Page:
I liken a mayor to a Chairman of a Company or organisation. They have people in positions to do the job. The chairman is there to direct the organisation, set the priorities and vision. To oil the wheels, to facilitate, to assist when help is required. NOT as Livingstone acted.

If you do not allow people to get on with the job, you will never know how good or bad they are.

Boris has learnt from the snow episode and I bet it will never happen again!

As for livingstone's remark about people talking behind Boris' back!! Of course it never happenned to good old Ken did it!!
That was the politics of the schoolyard.

Your excellent interview, iain, has proven that this man is a sad, damp squid!

Jonathan Cook said...

I agree with some of what Ken is saying regarding:

- The crapness of the civil service

- The need to make sure decisions are implemented quickly

- That you need some form of driving ideology and push in a direction (rather than drift in mediocrity like Blair)


Having said that - I now unfortunately have an image of a 1970's Livingstone being all romantic by a fire in a mountain cabin which I could do without....

trevorsden said...

'Ken' has obviously never heard of sarcasm.

If he is looking for racism he should watch the BBC programme about various ethnic 'princes' looking for lurve.

He is of course supremely thick.

His various black advisers were taking the piss out of him knowing he would never allow anyone to enquire about them - oh no, that would be racist.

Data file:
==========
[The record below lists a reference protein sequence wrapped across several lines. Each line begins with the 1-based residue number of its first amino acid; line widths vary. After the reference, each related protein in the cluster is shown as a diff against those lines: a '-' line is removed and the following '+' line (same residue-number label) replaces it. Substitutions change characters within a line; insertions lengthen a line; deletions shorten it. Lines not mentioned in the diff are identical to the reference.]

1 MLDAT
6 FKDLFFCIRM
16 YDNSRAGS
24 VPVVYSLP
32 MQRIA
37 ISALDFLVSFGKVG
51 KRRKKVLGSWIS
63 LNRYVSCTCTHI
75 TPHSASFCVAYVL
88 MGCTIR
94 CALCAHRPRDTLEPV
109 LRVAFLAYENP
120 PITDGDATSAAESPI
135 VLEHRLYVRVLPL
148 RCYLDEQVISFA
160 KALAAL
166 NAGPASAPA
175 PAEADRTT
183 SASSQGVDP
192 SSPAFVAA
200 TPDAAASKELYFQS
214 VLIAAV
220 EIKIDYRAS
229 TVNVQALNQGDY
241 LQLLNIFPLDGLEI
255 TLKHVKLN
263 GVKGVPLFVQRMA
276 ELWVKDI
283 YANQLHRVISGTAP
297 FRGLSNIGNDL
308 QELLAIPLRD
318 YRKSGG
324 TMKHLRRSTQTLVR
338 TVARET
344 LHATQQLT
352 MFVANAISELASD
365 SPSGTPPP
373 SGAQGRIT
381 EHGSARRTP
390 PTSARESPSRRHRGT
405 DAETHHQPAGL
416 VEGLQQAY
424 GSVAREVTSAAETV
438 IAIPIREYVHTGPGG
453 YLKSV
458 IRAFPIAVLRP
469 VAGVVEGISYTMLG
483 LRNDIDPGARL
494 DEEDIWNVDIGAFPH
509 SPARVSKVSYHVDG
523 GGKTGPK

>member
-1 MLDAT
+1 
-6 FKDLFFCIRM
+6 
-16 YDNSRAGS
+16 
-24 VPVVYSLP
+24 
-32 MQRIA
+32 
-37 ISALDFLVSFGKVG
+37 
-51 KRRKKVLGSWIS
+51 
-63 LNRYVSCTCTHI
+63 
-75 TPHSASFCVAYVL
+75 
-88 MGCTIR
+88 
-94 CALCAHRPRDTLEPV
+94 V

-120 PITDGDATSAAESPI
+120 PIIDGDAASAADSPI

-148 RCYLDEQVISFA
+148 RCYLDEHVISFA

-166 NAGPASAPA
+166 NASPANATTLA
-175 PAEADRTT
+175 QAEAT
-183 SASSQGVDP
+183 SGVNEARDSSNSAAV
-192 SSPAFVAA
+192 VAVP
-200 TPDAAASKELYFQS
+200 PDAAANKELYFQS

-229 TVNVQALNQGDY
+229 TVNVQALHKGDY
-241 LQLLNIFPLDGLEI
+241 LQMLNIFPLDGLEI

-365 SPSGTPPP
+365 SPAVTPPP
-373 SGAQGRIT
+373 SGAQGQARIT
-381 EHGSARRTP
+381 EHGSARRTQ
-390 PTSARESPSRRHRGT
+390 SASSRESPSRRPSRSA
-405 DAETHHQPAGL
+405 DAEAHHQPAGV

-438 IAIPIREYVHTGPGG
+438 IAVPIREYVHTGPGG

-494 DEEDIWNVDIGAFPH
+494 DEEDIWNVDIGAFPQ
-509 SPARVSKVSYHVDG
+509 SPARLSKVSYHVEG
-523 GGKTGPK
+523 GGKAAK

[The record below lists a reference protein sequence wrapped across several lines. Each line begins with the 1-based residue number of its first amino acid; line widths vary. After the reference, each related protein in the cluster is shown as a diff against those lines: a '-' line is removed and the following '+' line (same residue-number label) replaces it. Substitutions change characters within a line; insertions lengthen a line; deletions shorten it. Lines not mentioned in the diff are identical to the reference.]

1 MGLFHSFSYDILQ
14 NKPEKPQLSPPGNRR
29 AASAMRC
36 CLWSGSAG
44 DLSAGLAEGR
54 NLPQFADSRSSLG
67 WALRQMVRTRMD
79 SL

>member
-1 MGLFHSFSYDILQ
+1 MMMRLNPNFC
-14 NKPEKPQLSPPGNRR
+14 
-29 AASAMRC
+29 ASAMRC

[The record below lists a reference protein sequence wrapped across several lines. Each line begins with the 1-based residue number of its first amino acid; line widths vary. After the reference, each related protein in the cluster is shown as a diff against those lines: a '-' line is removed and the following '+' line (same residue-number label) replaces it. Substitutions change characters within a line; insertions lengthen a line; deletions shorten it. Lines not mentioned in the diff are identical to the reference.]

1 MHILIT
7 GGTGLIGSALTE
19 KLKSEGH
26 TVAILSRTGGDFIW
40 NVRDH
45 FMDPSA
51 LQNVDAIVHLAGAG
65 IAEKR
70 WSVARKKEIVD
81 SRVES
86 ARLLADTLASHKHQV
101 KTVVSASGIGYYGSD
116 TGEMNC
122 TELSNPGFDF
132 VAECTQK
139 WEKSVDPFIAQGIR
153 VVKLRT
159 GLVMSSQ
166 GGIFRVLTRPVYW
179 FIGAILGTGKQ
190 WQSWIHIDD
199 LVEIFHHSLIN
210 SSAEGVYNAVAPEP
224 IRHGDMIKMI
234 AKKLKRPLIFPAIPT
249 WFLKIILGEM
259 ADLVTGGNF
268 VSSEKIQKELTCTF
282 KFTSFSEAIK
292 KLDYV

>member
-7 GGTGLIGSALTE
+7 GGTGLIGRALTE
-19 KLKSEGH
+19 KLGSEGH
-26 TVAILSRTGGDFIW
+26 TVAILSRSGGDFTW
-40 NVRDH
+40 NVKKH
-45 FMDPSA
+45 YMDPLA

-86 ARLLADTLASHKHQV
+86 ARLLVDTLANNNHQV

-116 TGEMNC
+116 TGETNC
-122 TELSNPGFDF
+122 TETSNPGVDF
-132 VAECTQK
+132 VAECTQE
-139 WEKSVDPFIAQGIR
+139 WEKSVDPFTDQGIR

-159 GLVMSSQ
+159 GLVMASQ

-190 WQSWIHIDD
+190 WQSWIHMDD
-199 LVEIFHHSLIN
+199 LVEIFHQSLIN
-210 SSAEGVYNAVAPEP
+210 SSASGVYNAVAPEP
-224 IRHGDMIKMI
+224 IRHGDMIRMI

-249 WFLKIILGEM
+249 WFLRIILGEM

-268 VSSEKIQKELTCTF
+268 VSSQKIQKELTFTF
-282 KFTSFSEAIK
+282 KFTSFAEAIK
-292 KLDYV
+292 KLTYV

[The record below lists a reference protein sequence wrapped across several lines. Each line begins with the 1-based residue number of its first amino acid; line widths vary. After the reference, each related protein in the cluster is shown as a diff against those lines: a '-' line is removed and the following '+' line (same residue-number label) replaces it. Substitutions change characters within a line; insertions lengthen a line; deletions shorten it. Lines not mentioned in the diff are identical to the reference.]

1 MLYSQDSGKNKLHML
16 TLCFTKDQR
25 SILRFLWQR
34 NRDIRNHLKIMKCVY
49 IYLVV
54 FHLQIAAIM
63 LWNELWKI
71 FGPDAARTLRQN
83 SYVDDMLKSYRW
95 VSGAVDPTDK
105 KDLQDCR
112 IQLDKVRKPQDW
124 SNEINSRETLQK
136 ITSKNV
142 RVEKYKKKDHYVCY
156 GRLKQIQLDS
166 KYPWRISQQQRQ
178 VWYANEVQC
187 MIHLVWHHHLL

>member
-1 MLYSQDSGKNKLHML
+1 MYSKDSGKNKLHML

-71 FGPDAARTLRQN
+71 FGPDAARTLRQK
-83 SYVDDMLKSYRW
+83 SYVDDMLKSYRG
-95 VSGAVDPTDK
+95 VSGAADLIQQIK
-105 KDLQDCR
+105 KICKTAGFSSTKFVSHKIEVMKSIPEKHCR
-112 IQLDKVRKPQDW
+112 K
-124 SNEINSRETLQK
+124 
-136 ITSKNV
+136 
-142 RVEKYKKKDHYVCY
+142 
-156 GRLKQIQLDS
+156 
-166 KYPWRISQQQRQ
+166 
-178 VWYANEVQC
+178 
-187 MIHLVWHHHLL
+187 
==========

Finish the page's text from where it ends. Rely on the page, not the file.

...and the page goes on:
BTW - it was of course OK for lefties to call Bush a monkey, a chimp (and draw him like one) - but oh dear me we cannot do that with Obama.

Oldrightie said...

People in the centre are, by definition, devoid of ideology.

I agree with his take on "centre" politics. However the left is not ideological but dogmatic. The right is ideological through the passionate belief in the individual's right to freedom from the state.

gordon-bennett said...

A mild enquiry - why is the phrase "watermelon smiles" racist?

Apart from the fact that livingslime says so.

Alex C said...

A 'pretty bald statement', Iain? That seems a bit mean, even disapproving of him as I do.

Desperate Dan said...

"Why is a watermelon smile racist?"

I've never been able to work that one out either. Can we can say "button nose" or "cauliflower ears"? The trouble is some languages have very limited vocabularies and they're usually spoken by people with no sense of humour and limited imaginations so they struggle to make sense of metaphors.

Doug said...

What a d**k! Where are the men in white coats to put a straight jacket on that guy? Let's pray that he never gets the reigns of power again.

WV: dowsy

Conand said...

Oh God, he's still going on about 'piccaninnies'.
In the article Boris was satirizing what PMs in the late British Empire and early Commonwealth might have thought when visiting Africa. It was part of a piece about Blair's failure to engage with the Commonwealth.
It was anti-racist, internationalist and anti-Blair youd've thought Livingstone supported those sentiments.

Some buses in Bristol didn't run for two days because of the snow. As far as I can tell London buses were interrupted for one morning.

Unsworth said...

A man of towering intellect, blinding integrity and perception, clearly.

I have seldom seen a more vivid example of self-deception and delusion. Livingstone (and hence, the ratepayer) was totally stitched up by almost all of those he chose to recruit. They simply ran rings around him. His hard left coterie had him for breakfast.